JERUSALEM AND GAZA CITY — Israeli soldiers and tank columns bisected the Gaza Strip on Sunday, isolating its largest city amid fierce clashes on multiple fronts with militant fighters.
At least 35 Palestinians died in confrontations with Israeli troops and from missile strikes and artillery barrages, according to local medical sources. More than 500 Palestinians have been killed since Dec. 27, when Israel began its current campaign against Hamas, the militant group that controls the Gaza Strip. At least 2,000 Palestinians have been wounded.
In the face of mounting international calls for a cease-fire, including sharp criticism from the head of the United Nations, Israeli leaders pledged to continue their campaign to stop rocket launches by Gazan militants at southern Israeli cities and towns.
"This operation was unavoidable," Israeli Prime Minister Ehud Olmert told his Cabinet on Sunday.
Olmert said the campaign, which started with a week of punishing airstrikes and escalated to a land incursion Saturday evening, was needed to "change the security reality in the south."
Despite the massive advantage of the Israeli military, which cut off heavily populated Gaza City, militant groups in the enclave managed to continue firing rockets and mortar shells into southern Israel. At least 40 rockets were launched Sunday, hitting cities and towns that included Ashkelon, Ashdod, Netivot and Ofakim. They caused widespread panic but only minor injuries, according to the Israeli army.
Although the homemade rockets are wildly inaccurate, Hamas has increased their range in recent weeks, and three Israeli civilians have been killed by projectiles launched from Gaza since the start of hostilities. Israeli officials say about 900,000 of their citizens are within range of the rocket fire and live in fear of sudden attack.
Throughout the Gaza Strip, the enclave's 1.5 million Palestinian residents for the most part huddled indoors for safety, most venturing out only to line up for dwindling supplies of bread and household goods.
Dr. Moawiya Hassanein of Gaza City's main Shifa Hospital said more than half the day's casualties were civilians, including a mother and her four children killed by an Israeli tank shell east of Gaza City. The militant casualty count was probably much higher, Hassanein said, but it was too risky for ambulances and rescue crews to approach the conflict zone.
One ambulance, funded by the international aid organization Oxfam, was struck by an Israeli shell while trying to evacuate injured from the front-line community of Beit Lahiya, the organization announced. The impact killed one paramedic; a second paramedic lost his foot.
"The incident shows yet again that trying to fight a military campaign in the densely populated streets and alleys of the Gaza Strip will inevitably lead to civilian casualties. There are no safe areas, and Gazans who want to flee the fighting have been prevented from leaving the strip," said Oxfam Country Director John Prideaux-Brune in Jerusalem.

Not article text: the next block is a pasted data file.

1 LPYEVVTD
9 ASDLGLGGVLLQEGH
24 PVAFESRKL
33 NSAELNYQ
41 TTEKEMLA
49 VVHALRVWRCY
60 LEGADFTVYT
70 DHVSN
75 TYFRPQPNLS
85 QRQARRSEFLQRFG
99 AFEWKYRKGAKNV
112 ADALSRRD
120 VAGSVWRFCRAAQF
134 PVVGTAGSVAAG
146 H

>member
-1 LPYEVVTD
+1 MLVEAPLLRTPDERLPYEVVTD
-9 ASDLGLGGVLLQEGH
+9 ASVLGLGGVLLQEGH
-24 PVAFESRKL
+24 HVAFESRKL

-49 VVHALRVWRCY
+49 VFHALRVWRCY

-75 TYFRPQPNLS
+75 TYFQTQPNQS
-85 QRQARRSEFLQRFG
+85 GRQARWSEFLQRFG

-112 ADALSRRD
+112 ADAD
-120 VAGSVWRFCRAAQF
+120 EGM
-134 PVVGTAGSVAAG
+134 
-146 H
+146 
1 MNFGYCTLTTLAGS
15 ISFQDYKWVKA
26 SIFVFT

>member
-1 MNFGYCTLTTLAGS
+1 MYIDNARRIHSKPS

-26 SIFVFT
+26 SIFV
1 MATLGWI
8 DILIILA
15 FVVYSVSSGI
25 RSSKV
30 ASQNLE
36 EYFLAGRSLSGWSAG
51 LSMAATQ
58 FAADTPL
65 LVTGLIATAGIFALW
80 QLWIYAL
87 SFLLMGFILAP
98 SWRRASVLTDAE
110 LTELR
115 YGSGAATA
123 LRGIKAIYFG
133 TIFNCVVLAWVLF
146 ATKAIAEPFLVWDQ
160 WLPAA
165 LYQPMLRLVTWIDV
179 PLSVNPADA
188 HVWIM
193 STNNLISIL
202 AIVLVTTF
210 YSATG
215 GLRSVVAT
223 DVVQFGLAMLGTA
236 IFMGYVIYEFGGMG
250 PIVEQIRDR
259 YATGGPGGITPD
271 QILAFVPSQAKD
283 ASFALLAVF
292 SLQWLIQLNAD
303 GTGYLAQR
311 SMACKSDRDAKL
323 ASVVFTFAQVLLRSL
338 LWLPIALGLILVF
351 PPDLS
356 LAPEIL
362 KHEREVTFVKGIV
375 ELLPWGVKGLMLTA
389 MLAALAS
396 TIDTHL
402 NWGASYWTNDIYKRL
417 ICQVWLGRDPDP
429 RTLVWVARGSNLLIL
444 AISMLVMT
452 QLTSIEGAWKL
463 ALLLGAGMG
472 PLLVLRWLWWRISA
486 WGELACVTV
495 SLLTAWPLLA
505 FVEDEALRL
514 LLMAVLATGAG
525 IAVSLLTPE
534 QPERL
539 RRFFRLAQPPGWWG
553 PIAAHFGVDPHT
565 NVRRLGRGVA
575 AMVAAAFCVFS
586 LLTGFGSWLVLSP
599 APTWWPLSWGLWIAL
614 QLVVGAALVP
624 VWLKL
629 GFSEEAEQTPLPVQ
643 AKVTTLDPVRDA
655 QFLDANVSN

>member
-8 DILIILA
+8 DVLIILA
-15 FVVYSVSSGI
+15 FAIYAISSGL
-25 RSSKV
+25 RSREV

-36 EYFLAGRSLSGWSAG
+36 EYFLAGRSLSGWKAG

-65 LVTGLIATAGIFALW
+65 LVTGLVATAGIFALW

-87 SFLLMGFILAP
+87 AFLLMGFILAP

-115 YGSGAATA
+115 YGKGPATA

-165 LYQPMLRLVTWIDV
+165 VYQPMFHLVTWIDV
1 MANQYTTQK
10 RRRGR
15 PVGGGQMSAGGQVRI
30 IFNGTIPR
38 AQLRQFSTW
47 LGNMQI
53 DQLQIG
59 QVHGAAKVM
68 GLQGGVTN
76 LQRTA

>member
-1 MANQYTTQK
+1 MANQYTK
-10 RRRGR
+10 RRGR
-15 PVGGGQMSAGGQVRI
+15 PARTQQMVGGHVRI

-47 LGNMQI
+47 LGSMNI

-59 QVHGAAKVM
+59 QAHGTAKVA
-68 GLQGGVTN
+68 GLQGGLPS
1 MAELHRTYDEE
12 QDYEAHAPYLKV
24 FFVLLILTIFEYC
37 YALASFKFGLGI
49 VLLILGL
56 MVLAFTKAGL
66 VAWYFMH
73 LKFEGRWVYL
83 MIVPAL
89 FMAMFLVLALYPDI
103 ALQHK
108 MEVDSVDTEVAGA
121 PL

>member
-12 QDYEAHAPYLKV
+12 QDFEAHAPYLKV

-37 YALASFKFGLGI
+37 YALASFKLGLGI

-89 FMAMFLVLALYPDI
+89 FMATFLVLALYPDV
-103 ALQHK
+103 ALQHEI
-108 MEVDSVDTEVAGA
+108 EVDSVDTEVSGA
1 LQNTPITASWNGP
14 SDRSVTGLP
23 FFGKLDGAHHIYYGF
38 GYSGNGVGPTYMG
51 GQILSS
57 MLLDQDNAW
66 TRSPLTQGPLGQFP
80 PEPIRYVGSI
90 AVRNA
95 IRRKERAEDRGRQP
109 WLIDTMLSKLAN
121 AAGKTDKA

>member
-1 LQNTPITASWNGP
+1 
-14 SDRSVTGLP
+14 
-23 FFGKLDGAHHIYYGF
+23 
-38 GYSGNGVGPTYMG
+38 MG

It is difficult to get independent reports of the fighting because most foreign media have been barred from the territory.
At least two Israeli armored thrusts sliced deep into the narrow coastal territory, cutting off Gaza City's approximately 400,000 residents from the rest of the strip. One force fought into the edges of the Jabaliya refugee camp, north of Gaza City; a second force pushed into the abandoned Jewish settlement of Netzarim, several miles south of Gaza City. Israel left Netzarim, along with other settlements, when it pulled out of Gaza in 2005.
The Netzarim incursion essentially cuts the tiny, densely packed territory into two parts. Hassanein, the Shifa Hospital official, said there were 20 truckloads of desperately needed medical aid in the southern end of the enclave unable to reach Gaza City, where most of the casualties were being brought.
As of late Sunday, Israeli forces had yet to enter any of Gaza's major population centers. Any attempt to do so would probably prompt a fierce and bloody street-to-street battle against militant forces with intimate knowledge of the dense urban terrain.
Reliable details from the battlefield were difficult to obtain Sunday night, with both Israel and Hamas making unconfirmed claims of casualties inflicted on the other side. Hamas' military wing released a statement saying its fighters had killed nine Israeli soldiers and destroyed three tanks.
The Israeli army announced that one of its soldiers had been killed and another seriously injured in an exchange of gunfire near Jabaliya, and that 18 soldiers had been moderately injured. An army spokesman said that "dozens of Hamas gunmen had been hit," but wouldn't speculate on how many were killed or wounded.
U.N. Secretary-General Ban Ki-moon conveyed his "extreme concern and disappointment" over the death toll in a phone call to Olmert and sought an immediate end to the operation.